Q: For reasons that should become obvious now, Frankie referred to Standoff as Jodrell Bank. What inspired the creation of this outdoor playground?
Christopher Barrett: Standoff, or Bunkerworld as it’s known internally was one of the maps we had originally planned as one of the Halo 3 release multiplayer maps [Bunkerworld was cut early in Halo 3's development, long before reaching a playable state]. Because of time we ended up postponing it until DLC, and here it is!
Steve Cotton: We wanted a small, outdoor, vehicle map. It started out simple enough. 2 relatively small bases seperated by a landscape of hills and rocks. Good visibility and quick access to the Warthog parked right out front. And a turret on top for defensive types. After that, the rest just built itself. Actually, Justin [Hayward] built it. That guy is good.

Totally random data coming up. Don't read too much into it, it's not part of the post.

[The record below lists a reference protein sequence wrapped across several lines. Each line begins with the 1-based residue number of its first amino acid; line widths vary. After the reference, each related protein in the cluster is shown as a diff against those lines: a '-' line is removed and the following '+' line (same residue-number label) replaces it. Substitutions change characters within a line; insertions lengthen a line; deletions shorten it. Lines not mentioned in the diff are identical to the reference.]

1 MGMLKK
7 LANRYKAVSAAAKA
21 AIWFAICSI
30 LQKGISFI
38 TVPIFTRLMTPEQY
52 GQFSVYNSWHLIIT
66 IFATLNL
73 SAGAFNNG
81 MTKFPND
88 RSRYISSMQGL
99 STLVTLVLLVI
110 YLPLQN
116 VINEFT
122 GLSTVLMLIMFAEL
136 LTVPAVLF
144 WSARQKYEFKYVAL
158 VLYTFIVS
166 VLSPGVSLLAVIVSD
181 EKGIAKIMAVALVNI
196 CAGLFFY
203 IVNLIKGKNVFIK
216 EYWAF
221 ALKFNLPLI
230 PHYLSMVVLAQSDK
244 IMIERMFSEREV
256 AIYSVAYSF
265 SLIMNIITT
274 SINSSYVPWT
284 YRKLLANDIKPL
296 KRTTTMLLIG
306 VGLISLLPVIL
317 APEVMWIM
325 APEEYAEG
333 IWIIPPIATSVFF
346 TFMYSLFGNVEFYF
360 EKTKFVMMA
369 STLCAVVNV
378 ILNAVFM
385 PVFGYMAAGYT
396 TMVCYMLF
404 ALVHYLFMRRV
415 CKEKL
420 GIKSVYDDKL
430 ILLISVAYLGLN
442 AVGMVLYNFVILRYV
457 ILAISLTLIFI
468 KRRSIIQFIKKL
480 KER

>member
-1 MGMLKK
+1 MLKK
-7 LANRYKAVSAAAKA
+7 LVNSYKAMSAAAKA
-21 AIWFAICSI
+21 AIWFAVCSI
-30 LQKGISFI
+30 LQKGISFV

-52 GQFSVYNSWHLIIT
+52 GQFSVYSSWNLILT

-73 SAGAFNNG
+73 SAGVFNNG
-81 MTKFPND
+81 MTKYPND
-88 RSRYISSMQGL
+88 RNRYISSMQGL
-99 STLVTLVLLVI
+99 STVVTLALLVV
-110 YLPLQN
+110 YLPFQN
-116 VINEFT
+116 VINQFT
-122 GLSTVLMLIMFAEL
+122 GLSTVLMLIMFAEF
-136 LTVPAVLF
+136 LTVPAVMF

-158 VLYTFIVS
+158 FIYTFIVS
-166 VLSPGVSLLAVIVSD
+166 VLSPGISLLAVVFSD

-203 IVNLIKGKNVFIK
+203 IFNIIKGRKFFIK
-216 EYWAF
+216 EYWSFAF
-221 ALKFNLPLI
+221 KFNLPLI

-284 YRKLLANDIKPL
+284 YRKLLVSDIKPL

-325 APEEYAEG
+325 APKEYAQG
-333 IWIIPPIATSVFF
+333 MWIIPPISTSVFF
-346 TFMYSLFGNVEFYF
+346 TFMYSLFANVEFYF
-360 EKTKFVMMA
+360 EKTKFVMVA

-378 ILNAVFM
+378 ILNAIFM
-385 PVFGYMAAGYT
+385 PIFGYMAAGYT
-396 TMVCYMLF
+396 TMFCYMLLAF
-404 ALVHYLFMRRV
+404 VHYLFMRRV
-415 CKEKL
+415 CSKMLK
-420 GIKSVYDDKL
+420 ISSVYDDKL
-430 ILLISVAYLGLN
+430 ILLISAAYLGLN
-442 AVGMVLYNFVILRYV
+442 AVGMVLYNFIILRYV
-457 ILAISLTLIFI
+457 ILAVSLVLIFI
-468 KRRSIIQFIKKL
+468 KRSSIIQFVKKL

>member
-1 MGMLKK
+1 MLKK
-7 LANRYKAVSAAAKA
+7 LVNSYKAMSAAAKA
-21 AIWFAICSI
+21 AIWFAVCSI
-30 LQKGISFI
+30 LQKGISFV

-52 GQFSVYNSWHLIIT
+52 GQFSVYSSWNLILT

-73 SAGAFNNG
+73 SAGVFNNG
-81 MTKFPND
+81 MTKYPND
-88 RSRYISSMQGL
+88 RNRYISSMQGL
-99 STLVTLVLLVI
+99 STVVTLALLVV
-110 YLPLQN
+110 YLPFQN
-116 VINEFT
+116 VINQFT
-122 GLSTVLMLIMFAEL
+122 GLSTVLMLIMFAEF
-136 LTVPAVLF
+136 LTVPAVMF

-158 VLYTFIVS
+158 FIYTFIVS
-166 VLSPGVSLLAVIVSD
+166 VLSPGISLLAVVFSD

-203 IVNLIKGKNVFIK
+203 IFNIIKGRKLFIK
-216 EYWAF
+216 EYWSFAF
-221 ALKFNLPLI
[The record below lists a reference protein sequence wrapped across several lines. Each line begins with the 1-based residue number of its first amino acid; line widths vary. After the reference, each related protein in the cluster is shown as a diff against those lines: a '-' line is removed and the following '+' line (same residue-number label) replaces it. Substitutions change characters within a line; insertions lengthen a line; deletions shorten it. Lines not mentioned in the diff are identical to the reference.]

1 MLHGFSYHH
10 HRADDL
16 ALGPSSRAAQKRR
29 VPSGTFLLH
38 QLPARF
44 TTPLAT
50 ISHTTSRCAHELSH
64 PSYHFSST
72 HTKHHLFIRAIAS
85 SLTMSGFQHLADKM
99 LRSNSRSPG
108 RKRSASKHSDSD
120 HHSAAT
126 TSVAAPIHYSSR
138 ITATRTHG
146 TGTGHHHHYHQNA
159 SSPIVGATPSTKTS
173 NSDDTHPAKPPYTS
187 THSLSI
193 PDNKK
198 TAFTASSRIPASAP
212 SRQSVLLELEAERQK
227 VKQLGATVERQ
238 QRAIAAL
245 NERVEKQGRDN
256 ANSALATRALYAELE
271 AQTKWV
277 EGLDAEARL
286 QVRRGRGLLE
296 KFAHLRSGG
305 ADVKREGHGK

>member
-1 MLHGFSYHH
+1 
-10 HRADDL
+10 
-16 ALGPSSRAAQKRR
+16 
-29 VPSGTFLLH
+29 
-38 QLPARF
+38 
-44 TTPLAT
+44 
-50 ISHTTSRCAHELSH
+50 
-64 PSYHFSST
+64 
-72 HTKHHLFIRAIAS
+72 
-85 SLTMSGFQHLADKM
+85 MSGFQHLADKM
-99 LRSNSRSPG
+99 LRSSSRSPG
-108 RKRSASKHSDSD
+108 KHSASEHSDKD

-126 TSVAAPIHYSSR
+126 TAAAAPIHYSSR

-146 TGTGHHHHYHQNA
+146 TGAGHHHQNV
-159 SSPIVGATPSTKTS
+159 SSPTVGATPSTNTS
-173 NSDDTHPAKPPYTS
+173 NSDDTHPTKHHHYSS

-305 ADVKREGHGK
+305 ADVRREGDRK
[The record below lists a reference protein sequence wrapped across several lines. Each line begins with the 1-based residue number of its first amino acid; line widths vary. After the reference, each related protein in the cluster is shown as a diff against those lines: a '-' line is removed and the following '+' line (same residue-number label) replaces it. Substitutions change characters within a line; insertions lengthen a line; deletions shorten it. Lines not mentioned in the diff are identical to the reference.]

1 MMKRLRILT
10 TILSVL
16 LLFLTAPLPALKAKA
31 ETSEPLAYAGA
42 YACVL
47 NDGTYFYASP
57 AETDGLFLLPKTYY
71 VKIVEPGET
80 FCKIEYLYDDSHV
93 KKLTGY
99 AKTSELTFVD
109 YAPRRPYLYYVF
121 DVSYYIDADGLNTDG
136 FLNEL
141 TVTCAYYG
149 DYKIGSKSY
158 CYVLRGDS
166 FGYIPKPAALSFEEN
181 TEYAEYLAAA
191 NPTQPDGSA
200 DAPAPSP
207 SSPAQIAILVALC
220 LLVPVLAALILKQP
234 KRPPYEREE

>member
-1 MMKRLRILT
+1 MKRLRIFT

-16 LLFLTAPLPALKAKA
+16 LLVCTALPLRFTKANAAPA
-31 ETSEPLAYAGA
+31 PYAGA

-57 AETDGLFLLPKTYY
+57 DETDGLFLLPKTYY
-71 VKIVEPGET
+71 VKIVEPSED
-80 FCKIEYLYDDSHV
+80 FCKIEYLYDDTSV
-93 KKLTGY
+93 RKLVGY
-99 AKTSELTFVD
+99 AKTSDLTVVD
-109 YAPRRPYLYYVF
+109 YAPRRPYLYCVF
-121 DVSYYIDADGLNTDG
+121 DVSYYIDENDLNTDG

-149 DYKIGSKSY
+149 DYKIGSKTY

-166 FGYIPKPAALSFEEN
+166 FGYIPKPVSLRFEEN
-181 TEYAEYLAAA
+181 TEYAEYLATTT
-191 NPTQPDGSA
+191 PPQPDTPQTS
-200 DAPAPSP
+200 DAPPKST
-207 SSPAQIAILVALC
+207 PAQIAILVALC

CB: Obvious? I still have no idea why Frankie keeps talking about his bank all the time [ed. Google Image Search – L.S.].
Q: Give us a general description of the map’s spaces since we’re not showing too much right now, what’s the overview of Standoff?
CB: There’s two opposing bases and some rocks and a tree and a road and some giant missile silos and enormous satellite dishes.
SC: Oh, and a lot of transportation and firepower.
CB: Imagine Blood Gulch, except squished together, with 4000 foot satellite dishes.
Q: What sort of revisions and iterations changed from early-period Standoff to the version of the map that folks will be playing in December?